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Article
November 1951

CAUSES OF CONGENITAL DEFECTS: A Review

Author Affiliations

MONTREAL, CANADA
From the Department of Genetics, McGill University (Dr. Fraser and Mr. Fainstat) and the Children's Memorial Hospital (Dr. Fraser).

AMA Am J Dis Child. 1951;82(5):593-603. doi:10.1001/archpedi.1951.02040040613010
Abstract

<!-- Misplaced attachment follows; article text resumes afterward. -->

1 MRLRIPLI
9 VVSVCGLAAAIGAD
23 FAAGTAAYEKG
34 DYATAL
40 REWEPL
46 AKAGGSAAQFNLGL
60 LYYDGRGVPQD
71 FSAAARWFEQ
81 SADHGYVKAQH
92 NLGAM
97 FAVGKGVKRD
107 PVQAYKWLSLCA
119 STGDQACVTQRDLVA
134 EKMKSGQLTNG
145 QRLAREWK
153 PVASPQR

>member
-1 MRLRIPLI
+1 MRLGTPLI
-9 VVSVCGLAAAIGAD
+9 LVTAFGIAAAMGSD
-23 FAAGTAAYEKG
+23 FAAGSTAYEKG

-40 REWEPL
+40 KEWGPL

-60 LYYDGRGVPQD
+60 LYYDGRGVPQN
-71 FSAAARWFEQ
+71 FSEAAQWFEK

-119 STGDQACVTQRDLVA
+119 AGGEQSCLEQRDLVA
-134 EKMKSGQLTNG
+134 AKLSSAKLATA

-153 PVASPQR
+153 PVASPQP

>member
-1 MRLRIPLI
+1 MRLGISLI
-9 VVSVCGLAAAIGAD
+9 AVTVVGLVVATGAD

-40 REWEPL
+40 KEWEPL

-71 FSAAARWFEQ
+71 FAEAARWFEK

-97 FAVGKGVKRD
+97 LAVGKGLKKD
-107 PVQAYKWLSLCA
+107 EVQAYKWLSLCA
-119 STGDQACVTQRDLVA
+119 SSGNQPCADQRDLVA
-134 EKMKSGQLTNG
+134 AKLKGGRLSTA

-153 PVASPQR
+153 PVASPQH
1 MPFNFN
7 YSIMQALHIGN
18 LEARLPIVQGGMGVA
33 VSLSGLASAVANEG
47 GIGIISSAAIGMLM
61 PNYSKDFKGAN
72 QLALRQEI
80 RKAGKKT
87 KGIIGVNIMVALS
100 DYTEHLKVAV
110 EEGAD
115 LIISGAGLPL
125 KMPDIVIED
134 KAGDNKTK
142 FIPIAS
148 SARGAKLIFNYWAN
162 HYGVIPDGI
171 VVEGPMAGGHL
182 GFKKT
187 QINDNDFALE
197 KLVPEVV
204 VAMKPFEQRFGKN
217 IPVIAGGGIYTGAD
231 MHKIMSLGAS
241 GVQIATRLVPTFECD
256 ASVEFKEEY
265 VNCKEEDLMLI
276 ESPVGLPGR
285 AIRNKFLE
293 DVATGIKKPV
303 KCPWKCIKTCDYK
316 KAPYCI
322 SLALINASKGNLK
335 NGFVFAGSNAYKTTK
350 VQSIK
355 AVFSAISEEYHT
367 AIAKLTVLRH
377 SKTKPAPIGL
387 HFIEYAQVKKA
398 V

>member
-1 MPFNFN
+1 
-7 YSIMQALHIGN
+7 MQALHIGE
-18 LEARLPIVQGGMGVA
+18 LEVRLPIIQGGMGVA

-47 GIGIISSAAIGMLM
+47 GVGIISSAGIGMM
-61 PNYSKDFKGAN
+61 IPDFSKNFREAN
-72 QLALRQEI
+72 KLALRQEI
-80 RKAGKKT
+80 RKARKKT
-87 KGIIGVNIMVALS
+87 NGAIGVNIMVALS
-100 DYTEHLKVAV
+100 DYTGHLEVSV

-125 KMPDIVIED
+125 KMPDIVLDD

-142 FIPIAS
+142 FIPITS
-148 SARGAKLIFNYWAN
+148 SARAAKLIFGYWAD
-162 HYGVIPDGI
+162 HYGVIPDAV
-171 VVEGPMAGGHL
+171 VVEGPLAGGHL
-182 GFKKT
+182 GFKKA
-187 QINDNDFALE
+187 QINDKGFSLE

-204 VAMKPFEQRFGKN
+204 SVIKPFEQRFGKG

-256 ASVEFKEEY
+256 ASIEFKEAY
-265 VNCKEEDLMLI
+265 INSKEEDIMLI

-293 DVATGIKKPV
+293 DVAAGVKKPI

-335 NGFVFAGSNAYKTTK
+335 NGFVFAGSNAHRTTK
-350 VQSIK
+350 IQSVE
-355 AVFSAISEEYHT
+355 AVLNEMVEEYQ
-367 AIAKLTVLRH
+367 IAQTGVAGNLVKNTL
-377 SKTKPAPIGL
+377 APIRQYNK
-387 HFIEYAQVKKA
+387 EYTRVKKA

THEORIES OF CAUSATION OF CONGENITAL DEFECTS IN HUMAN BEINGS  WHAT CAUSES congenital defects? Interest in this problem increases as the control of bacteriological and nutritional sources of ill-health continues to improve and as the congenitally defective group makes a proportionately greater contribution to the infant mortality and morbidity rates.1 Yet there is probably no pediatric field in which more widely divergent views are held. This paper will discuss some of these opinions and review briefly the rapidly growing body of literature on experimentally produced congenital defects in mammals.1. Defects with Genetic Causation.—"Hereditary" defects are defined as "those determined by factors transmitted through the germ cells," while "congenital" defects are defined as "those present at birth." Obviously, congenital defects are not necessarily hereditary, and hereditary abnormalities are not necessarily congenital. The terms "hereditary" and "genetic" are used synonymously.It is well established that in some families some congenital

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